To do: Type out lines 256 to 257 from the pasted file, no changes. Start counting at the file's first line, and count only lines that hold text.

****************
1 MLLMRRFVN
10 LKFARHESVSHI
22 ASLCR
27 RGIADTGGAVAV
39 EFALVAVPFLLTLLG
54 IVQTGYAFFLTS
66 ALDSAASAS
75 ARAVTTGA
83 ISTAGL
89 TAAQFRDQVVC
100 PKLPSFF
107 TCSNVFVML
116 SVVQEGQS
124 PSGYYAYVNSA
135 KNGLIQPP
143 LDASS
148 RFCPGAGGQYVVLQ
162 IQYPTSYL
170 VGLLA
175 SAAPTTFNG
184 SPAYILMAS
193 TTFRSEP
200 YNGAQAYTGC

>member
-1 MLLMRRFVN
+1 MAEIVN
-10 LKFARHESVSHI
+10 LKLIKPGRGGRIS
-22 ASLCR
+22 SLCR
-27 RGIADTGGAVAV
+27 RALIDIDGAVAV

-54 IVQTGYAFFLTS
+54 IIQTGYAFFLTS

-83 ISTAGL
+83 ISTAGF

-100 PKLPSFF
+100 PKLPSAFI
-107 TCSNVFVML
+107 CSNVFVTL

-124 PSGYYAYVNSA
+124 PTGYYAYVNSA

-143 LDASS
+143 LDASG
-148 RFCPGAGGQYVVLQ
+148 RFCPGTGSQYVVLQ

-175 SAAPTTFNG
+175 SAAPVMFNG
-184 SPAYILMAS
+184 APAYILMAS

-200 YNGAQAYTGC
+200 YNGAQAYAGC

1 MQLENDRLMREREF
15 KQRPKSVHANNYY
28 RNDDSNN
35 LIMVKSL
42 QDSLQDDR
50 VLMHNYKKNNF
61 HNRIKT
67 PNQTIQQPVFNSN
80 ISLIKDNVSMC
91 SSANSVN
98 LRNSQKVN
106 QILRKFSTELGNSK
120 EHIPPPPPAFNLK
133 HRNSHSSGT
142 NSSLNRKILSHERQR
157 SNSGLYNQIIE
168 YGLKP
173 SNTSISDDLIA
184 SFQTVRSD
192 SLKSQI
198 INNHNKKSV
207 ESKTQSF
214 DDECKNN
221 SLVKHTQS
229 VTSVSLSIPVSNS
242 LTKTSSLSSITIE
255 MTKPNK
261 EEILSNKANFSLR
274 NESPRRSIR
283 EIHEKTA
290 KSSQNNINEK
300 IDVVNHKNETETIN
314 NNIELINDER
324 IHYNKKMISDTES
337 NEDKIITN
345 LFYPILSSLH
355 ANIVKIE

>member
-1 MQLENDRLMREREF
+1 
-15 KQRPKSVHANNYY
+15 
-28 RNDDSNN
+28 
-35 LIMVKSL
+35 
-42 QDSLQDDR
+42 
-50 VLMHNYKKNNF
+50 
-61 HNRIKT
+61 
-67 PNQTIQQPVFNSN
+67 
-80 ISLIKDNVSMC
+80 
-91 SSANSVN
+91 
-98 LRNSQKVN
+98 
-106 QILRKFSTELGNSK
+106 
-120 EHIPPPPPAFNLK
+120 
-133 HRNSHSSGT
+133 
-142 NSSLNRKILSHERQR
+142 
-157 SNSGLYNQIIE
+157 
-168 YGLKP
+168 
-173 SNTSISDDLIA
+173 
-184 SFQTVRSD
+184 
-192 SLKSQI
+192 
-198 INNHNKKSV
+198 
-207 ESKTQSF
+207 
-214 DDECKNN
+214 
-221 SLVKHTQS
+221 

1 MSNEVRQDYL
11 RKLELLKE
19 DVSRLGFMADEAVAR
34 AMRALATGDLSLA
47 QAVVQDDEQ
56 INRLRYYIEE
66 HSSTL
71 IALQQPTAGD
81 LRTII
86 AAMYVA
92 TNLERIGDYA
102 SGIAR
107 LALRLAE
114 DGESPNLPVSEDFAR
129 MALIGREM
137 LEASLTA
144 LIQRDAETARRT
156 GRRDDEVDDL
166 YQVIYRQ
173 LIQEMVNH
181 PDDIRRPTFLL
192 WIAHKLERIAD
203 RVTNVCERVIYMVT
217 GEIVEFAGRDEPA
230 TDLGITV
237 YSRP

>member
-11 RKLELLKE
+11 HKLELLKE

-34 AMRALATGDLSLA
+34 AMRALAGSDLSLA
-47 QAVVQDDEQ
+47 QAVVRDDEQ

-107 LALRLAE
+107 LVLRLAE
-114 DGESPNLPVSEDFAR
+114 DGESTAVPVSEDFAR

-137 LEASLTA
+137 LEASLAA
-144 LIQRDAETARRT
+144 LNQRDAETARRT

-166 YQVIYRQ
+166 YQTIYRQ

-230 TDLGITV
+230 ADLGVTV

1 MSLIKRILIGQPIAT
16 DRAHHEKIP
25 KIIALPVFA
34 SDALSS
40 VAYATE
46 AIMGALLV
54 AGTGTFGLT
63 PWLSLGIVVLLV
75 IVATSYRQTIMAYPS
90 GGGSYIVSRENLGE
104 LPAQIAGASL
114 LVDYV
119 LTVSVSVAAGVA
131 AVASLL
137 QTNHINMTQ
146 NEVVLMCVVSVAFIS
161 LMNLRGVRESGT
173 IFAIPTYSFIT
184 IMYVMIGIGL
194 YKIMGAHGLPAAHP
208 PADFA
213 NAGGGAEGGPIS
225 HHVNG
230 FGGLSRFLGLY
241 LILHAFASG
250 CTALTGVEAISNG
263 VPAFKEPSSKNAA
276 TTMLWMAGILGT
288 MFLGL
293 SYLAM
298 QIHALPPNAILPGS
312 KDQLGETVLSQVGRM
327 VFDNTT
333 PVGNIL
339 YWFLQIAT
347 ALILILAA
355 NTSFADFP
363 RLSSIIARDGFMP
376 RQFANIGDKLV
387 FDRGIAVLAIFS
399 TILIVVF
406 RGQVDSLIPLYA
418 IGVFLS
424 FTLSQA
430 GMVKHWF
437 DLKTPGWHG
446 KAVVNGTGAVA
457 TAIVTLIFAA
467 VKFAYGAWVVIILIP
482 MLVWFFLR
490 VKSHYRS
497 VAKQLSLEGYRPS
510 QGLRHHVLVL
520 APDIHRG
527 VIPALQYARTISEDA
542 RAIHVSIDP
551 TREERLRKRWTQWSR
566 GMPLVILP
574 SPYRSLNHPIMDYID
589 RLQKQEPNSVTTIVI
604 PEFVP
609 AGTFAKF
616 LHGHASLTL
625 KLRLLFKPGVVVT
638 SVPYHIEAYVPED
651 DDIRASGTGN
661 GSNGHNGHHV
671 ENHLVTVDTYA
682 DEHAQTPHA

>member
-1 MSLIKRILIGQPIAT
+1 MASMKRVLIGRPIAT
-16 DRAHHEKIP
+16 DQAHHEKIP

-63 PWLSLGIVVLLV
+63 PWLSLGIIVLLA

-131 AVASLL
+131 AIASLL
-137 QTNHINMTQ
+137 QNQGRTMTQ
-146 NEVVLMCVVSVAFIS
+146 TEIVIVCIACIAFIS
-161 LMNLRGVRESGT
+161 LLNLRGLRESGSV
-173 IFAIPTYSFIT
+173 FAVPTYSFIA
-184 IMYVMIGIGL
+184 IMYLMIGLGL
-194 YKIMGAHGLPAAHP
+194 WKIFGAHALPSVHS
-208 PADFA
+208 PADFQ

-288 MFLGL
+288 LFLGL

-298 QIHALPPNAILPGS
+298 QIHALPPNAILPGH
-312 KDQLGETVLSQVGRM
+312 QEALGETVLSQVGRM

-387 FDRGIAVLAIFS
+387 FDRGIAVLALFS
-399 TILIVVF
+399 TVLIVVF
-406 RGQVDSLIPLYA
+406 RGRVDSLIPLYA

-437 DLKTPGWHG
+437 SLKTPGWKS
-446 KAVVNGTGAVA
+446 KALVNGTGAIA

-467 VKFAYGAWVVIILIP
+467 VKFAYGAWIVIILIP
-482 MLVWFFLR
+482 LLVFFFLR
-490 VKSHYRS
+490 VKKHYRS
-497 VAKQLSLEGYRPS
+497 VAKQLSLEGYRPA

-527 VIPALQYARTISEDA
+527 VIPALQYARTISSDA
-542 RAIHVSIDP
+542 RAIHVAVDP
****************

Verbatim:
-16 DRAHHEKIP
+16 DQAHHEKIP